Black garlic has quickly become one of the most sought-after ingredients to high-end cuisine.
What is it? Black garlic is a type of aged garlic whose “blackening” is attributed to the Maillard reaction- a chemical process, similar to cermelization, that produces sweet, earthy flavors- to help enrich and deepen the taste of seared vegetables and meat.
Originally made prevalent in Asian cuisine, black garlic was the traditional “go-to” for a number of popular dishes. Black Garlic it is made by heating ( whole bulbs of (Allium sativum) garlic, (while carefully maintaining humidity and temperature) over a several week period- essentially until the cloves become black.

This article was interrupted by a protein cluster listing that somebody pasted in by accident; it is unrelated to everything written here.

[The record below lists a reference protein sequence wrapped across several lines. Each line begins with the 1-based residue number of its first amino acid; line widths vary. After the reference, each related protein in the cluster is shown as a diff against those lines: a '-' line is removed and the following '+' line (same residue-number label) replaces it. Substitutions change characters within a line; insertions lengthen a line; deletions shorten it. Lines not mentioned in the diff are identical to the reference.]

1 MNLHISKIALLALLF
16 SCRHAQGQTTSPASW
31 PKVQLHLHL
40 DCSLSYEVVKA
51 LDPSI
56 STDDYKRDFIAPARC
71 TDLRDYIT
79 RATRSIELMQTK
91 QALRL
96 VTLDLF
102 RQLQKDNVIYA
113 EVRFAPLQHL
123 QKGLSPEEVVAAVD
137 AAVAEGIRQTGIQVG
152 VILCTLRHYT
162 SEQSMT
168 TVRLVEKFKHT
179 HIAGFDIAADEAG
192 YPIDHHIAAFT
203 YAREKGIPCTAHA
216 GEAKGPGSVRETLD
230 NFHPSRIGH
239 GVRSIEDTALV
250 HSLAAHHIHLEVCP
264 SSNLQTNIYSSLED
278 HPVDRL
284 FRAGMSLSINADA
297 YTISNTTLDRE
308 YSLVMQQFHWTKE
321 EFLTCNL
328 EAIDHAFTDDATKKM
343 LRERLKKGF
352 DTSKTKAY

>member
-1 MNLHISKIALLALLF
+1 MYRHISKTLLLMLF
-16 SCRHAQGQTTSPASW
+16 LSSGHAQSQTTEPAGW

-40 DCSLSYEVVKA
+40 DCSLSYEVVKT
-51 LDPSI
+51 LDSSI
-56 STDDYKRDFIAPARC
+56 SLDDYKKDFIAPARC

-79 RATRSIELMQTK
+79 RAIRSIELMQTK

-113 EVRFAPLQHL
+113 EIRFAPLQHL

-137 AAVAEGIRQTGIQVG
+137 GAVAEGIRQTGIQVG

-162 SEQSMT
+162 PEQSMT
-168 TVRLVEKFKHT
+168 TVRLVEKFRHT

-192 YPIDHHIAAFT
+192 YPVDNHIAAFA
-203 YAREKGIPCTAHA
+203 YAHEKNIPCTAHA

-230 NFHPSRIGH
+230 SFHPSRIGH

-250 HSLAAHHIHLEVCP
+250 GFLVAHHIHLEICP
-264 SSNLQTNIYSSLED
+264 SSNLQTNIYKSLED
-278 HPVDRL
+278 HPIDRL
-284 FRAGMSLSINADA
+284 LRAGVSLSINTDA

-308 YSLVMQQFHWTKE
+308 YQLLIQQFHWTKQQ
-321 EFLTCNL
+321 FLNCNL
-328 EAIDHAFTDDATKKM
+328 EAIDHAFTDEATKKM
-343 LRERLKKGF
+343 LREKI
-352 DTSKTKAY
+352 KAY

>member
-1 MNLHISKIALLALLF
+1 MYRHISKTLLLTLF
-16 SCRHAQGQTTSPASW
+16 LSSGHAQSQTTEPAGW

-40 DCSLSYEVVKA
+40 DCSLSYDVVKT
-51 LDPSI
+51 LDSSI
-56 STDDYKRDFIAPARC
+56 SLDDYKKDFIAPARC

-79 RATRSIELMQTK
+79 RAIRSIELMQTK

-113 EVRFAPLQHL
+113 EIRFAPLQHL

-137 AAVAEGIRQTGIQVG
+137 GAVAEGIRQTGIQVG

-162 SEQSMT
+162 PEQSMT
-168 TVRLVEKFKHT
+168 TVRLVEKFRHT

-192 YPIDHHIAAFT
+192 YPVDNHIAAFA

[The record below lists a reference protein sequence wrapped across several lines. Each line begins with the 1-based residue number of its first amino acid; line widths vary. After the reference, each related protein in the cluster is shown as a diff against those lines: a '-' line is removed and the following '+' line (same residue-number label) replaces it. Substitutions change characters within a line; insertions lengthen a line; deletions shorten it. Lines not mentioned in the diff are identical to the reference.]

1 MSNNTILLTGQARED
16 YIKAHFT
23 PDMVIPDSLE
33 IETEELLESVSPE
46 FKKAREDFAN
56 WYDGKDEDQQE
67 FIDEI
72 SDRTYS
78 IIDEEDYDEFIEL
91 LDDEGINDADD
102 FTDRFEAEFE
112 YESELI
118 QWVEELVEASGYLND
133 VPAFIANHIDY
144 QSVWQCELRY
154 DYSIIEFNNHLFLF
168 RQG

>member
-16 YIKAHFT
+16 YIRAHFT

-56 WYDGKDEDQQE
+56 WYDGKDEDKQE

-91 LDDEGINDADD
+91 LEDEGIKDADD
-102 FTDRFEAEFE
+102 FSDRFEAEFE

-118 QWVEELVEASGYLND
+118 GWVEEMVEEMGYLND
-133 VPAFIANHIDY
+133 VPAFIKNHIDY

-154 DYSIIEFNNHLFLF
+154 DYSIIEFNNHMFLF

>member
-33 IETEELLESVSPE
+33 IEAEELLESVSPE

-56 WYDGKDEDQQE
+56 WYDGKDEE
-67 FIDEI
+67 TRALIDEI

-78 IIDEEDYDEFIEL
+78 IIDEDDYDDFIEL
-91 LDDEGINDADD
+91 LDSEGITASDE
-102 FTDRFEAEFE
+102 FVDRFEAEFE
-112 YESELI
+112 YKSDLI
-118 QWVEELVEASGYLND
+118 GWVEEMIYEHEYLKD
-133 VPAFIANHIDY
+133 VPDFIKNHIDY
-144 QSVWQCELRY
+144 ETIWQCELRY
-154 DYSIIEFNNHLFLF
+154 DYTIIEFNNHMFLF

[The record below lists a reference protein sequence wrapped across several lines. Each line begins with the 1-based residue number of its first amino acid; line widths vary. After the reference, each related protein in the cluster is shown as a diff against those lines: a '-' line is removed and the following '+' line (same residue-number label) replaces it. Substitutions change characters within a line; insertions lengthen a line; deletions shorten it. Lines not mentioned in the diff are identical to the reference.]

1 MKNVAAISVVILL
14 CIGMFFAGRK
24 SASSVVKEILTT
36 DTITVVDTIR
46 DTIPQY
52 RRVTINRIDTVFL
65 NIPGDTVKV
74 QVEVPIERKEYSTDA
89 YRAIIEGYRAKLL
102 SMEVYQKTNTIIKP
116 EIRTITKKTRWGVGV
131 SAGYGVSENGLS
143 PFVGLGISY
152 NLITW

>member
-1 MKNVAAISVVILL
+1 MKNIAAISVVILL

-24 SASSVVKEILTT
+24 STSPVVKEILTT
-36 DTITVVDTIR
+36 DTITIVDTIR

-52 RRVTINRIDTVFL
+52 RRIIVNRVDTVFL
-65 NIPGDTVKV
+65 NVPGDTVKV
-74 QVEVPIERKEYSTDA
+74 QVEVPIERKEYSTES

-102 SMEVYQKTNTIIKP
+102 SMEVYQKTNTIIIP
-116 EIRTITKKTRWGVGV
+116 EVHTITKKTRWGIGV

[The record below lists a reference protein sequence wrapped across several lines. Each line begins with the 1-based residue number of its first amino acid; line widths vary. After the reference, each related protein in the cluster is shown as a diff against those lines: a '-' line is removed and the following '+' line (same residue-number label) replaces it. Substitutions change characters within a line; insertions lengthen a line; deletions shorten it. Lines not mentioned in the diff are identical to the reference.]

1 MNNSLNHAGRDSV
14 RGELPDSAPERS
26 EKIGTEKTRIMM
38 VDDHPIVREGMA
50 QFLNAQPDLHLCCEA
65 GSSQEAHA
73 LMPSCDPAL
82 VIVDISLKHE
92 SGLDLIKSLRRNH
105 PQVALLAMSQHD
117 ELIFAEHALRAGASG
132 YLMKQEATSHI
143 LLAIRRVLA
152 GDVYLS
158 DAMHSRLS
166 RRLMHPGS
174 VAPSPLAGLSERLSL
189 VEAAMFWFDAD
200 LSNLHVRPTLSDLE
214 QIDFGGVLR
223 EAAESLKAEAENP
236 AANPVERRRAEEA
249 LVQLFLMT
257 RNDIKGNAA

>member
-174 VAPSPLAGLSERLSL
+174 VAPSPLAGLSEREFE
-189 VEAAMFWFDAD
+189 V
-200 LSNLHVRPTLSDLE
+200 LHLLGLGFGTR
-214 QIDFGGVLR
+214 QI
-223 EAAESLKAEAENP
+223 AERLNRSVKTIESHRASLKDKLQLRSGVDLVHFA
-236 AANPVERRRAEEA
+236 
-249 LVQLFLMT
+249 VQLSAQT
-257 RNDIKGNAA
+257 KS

The result is a primary taste of “sweet and syrupy”, with undertones of balsamic vinegar and earthiness. Black garlic is also a good source of vitamin C, calcium, protein, fiber, and iron.
Use it as a substitute for regular roasted garlic, to add some earthiness and depth to traditional dishes. You can add oil and puree them into a paste- perfect atop your favorite bread or crostini. You can crumble them into salads, or add them to salad dressings. Use them as a pre-roast rub for fish, chicken, duck, or the fowl of choice. In other words, use your imagination, for seemingly endless possibilities.